Pension for MEPs at 63:
But how can it be financed?
MB – 05/2023
The pension scheme for Members of the European
Parliament (MEPs) is under criticism and the issue at stake is an entitlement
to a supplementary pension from the pension fund. The problem: the fund is on
the brink of bankruptcy.
Reforms everywhere - only the European Parliament is static
While everywhere in the EU the course for
longer working lives is being discussed and implemented - we think of the
current situation in France - the European Parliament (EP) and its members are not affected. Since
2009, there has been a uniform EU pension system for MEPs, and to date, the
retirement age is 63
years of age. The costs of their pensions are paid from the EP's budget and
thus, by European taxpayers.
The supplementary pension scheme is on the brink of bankruptcy
Before 2009, this did not exist and MEPs rather
received a pension according to the regulations governing their states of
origin. In 1989/1990, the EP had therefore established a voluntary pension fund
because not all members had a pension entitlement through the national
parliaments. MEPs were able to acquire old-age and survivors' pension rights
through their own contributions and subsidies from the EP. The pension fund was
closed in 2009 following a reform of the Statute for Members of the European
Parliament. For those who were already members of the fund in 2009, it remained
open unless they opted for the new system.
The pension fund is on the brink of bankruptcy:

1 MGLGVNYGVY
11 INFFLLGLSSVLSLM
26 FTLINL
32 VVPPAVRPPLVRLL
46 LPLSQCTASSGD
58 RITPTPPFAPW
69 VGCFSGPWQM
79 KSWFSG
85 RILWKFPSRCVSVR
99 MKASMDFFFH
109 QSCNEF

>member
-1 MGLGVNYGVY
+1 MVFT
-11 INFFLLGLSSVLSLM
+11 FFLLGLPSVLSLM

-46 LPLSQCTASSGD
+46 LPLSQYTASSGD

as early as summer 2018, the German
about the imminent bankruptcy of the fund in 2024. According to current
reports, insolvency is imminent in the coming years because current and future
obligations exceed the existing fund capital many times over.
The reason for this is, on the one hand, the
difficult situation on the capital market and wrong decisions in the past. But
the MEPs themselves have also contributed to this: Raising the retirement age
from 63 to 65 did not gain majority support in 2018. In the current discussion,
which EP President Roberta Metsola (EPP/ ML) wants to hold in the Steering
Committee in the near future, other solutions are being sought. The options now
being discussed are probably insolvency (cessation of payments to
beneficiaries), liquidation of the fund (payment of the remaining funds to the
fund members) or a transfer of the fund or, better, of the liabilities to the
German MEPs only slightly affected
Currently, there are probably only a few former
German MEPs with vested rights in the fund. All incumbent German MEPs are in
the new pension system and thus, unaffected by a bankruptcy. Unlike Members
of the German Parliament (Bundestag), for whom the retirement age is gradually being
raised from 65 to 67, the age limit of 63 continues to apply to MEPs.